As the prime contractor for nationally important defence programmes such as the Astute-class attack submarines, we take our responsibility in developing and coordinating new industrial capabilities extremely seriously. Through strategic partnerships with universities, local enterprise partnerships and seed-corn funding programmes for SMEs, BAE Systems supports an engineering ecosystem which helps preserve the UK’s strategic defence capabilities. This ecosystem is aided by an annual investment of some £1.5 billion in research and development activity by BAE Systems’ global business on behalf of our customers5. This includes developing technologies such as PHASA-35, a persistent solar-electric aircraft for integration with other battlefield management systems and 5G networks to equip the UK with a low-cost and highly sustainable alternative to conventional satellite technologies. We also collaborate with technology-driven organisations in the automotive sector. For example, our exciting work with Williams Advanced Engineering and Rolls-Royce on energy management and battery technologies could meet the energy requirements of future combat air systems.

Fundamental to ensuring the engineering sector remains competitive on the world stage is the adoption of Industry 4.0 principles and digital technologies and skills in manufacturing. These techniques enabled organisations in the sector to collaborate rapidly in the production of ventilators and PPE when our NHS most needed them.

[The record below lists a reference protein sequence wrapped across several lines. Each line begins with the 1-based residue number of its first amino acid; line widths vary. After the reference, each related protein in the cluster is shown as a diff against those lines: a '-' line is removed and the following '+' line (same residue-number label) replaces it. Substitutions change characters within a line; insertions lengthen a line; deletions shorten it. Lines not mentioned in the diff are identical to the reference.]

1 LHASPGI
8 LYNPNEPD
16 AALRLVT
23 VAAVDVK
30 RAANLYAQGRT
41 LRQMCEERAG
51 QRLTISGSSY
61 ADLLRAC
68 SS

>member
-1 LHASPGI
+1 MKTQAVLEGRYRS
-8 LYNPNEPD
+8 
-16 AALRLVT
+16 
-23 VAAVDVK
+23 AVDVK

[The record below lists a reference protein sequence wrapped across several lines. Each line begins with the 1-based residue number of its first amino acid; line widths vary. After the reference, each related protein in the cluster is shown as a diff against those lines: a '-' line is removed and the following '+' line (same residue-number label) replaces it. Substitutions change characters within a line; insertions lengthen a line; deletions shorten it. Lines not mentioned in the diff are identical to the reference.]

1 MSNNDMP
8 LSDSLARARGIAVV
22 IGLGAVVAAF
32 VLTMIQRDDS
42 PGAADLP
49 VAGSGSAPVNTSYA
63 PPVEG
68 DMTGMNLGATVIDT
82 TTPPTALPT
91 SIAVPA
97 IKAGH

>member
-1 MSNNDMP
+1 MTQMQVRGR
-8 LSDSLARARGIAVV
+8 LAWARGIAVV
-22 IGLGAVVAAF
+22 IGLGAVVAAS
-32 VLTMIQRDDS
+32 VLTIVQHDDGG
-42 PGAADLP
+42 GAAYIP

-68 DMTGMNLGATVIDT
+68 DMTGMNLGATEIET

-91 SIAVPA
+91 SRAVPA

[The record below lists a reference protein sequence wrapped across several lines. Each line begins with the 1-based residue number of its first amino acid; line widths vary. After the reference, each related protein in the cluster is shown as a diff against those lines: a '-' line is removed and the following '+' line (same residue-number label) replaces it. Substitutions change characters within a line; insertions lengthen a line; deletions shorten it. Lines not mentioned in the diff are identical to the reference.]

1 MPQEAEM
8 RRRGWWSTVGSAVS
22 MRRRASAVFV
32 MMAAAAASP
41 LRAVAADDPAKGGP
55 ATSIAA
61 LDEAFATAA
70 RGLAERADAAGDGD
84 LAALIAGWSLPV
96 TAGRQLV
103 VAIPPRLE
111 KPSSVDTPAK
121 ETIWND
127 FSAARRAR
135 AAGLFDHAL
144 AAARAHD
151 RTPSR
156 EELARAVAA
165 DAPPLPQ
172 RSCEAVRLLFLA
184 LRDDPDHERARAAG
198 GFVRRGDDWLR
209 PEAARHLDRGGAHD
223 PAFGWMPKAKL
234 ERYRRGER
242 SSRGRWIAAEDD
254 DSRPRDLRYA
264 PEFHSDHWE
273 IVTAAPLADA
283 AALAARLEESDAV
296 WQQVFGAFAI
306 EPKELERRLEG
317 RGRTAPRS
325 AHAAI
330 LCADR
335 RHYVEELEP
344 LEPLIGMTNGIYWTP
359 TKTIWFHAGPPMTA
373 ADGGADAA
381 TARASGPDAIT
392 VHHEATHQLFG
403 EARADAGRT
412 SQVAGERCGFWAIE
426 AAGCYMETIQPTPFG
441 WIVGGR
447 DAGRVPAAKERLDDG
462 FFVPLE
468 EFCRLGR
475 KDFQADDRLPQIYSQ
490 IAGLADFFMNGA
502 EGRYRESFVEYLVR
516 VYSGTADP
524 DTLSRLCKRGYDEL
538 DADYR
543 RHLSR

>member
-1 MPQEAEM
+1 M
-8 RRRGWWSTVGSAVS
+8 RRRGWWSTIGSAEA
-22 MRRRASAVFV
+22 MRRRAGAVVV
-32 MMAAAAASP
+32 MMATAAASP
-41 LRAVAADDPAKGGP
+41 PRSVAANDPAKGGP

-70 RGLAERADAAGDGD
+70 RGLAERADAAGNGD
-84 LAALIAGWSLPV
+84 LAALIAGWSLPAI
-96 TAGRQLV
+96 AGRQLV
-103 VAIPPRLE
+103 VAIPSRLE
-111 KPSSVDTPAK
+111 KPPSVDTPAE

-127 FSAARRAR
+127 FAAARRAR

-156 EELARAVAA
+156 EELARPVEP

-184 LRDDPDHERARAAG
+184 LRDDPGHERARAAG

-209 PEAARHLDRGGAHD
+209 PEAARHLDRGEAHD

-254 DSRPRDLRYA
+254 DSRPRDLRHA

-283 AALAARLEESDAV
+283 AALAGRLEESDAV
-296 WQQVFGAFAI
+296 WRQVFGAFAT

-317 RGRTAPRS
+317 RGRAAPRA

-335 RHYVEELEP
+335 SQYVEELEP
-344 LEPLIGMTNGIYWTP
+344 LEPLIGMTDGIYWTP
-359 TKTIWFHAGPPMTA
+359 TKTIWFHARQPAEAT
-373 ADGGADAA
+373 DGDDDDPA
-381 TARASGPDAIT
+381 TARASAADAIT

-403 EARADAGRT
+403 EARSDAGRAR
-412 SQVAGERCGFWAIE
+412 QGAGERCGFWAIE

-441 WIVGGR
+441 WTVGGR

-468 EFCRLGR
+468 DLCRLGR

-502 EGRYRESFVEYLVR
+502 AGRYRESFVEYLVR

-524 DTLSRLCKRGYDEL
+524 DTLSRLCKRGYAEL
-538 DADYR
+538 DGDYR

But the requirement to invest in new technologies and skills is not as widely understood by businesses as it needs to be. Here, joint government and collaborative economic growth initiatives such as ‘Made Smarter’ and ‘Be the Business’ have proved to be enormously practical in articulating the requirement, transferring knowledge and providing investment support. BAE Systems’ fully digital and 5G-enabled ‘Factory of the Future’ in Lancashire is a case in point and is part of a high-value manufacturing enterprise zone in the north-west of England where we are working with more than 40 organisations. Together we will manufacture the most advanced combat aircraft systems of the future. This will include Tempest, where the UK is leading the development of the programme.

I sincerely believe that the UK’s engineers and scientists are amongst the world’s best. But we need greater commercial ambition in the sector as well as investment in Industry 4.0 technologies and skills. Coupled with further government support for growth initiatives and technology partnerships, engineering will surely be the key to our economic recovery and long-term prosperity.

Charles Woodburn, Chief Executive, BAE Systems plc

1 Royal Academy of Engineering Annual Award Winners 2020

2 Engineering UK: ‘The State of Engineering’ published in 2019

3 Oxford Economics ‘The Contribution of BAE Systems to the UK Economy’ published in September 2019

4 BAE Systems’ data

5 BAE Systems’ Annual Report 2019

Charles Woodburn is Chief Executive, BAE Systems plc